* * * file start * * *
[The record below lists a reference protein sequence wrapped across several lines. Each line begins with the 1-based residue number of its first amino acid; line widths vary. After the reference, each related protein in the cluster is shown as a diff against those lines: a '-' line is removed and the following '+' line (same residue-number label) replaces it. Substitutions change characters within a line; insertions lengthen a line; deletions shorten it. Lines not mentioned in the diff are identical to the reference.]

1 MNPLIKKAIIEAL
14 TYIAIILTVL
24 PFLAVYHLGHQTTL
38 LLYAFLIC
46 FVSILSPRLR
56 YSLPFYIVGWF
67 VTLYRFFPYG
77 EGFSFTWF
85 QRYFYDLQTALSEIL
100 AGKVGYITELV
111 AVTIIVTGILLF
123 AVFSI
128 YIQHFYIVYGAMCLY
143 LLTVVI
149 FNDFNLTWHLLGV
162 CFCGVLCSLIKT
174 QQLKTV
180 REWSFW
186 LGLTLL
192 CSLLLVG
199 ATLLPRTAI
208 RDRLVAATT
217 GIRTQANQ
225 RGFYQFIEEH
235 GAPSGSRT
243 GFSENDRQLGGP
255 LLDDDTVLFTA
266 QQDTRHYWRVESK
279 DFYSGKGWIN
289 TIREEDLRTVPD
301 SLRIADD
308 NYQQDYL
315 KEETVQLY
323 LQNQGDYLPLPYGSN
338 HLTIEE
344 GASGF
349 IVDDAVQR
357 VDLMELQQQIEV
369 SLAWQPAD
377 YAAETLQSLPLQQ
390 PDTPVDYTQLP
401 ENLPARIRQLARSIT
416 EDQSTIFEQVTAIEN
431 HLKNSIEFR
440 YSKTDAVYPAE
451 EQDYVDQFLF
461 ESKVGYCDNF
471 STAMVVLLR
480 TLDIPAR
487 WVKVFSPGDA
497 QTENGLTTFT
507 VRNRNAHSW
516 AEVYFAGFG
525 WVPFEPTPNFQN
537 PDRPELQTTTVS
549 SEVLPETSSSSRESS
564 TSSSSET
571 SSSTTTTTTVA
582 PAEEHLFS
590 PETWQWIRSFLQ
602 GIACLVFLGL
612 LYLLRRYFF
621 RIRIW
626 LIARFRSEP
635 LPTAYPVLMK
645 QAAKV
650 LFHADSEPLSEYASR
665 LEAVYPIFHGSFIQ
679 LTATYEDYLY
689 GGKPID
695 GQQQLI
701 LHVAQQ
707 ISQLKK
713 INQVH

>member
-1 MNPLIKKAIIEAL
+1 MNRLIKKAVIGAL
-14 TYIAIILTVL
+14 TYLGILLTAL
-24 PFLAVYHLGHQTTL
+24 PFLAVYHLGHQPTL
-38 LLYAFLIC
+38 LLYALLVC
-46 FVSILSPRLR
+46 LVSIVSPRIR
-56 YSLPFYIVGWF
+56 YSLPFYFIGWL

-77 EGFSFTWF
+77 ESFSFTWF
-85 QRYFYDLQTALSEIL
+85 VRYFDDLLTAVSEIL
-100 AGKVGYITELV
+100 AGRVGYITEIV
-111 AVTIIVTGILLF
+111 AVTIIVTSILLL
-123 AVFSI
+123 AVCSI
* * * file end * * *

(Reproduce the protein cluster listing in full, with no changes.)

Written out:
[The record below lists a reference protein sequence wrapped across several lines. Each line begins with the 1-based residue number of its first amino acid; line widths vary. After the reference, each related protein in the cluster is shown as a diff against those lines: a '-' line is removed and the following '+' line (same residue-number label) replaces it. Substitutions change characters within a line; insertions lengthen a line; deletions shorten it. Lines not mentioned in the diff are identical to the reference.]

1 MNPLIKKAIIEAL
14 TYIAIILTVL
24 PFLAVYHLGHQTTL
38 LLYAFLIC
46 FVSILSPRLR
56 YSLPFYIVGWF
67 VTLYRFFPYG
77 EGFSFTWF
85 QRYFYDLQTALSEIL
100 AGKVGYITELV
111 AVTIIVTGILLF
123 AVFSI
128 YIQHFYIVYGAMCLY
143 LLTVVI
149 FNDFNLTWHLLGV
162 CFCGVLCSLIKT
174 QQLKTV
180 REWSFW
186 LGLTLL
192 CSLLLVG
199 ATLLPRTAI
208 RDRLVAATT
217 GIRTQANQ
225 RGFYQFIEEH
235 GAPSGSRT
243 GFSENDRQLGGP
255 LLDDDTVLFTA
266 QQDTRHYWRVESK
279 DFYSGKGWIN
289 TIREEDLRTVPD
301 SLRIADD
308 NYQQDYL
315 KEETVQLY
323 LQNQGDYLPLPYGSN
338 HLTIEE
344 GASGF
349 IVDDAVQR
357 VDLMELQQQIEV
369 SLAWQPAD
377 YAAETLQSLPLQQ
390 PDTPVDYTQLP
401 ENLPARIRQLARSIT
416 EDQSTIFEQVTAIEN
431 HLKNSIEFR
440 YSKTDAVYPAE
451 EQDYVDQFLF
461 ESKVGYCDNF
471 STAMVVLLR
480 TLDIPAR
487 WVKVFSPGDA
497 QTENGLTTFT
507 VRNRNAHSW
516 AEVYFAGFG
525 WVPFEPTPNFQN
537 PDRPELQTTTVS
549 SEVLPETSSSSRESS
564 TSSSSET
571 SSSTTTTTTVA
582 PAEEHLFS
590 PETWQWIRSFLQ
602 GIACLVFLGL
612 LYLLRRYFF
621 RIRIW
626 LIARFRSEP
635 LPTAYPVLMK
645 QAAKV
650 LFHADSEPLSEYASR
665 LEAVYPIFHGSFIQ
679 LTATYEDYLY
689 GGKPID
695 GQQQLI
701 LHVAQQ
707 ISQLKK
713 INQVH

>member
-1 MNPLIKKAIIEAL
+1 MNRLIKKAVIGAL
-14 TYIAIILTVL
+14 TYLGILLTAL
-24 PFLAVYHLGHQTTL
+24 PFLAVYHLGHQPTL
-38 LLYAFLIC
+38 LLYALLVC
-46 FVSILSPRLR
+46 LVSIVSPRIR
-56 YSLPFYIVGWF
+56 YSLPFYFIGWL

-77 EGFSFTWF
+77 ESFSFTWF
-85 QRYFYDLQTALSEIL
+85 VRYFDDLLTAVSEIL
-100 AGKVGYITELV
+100 AGRVGYITEIV
-111 AVTIIVTGILLF
+111 AVTIIVTSILLL
-123 AVFSI
+123 AVCSI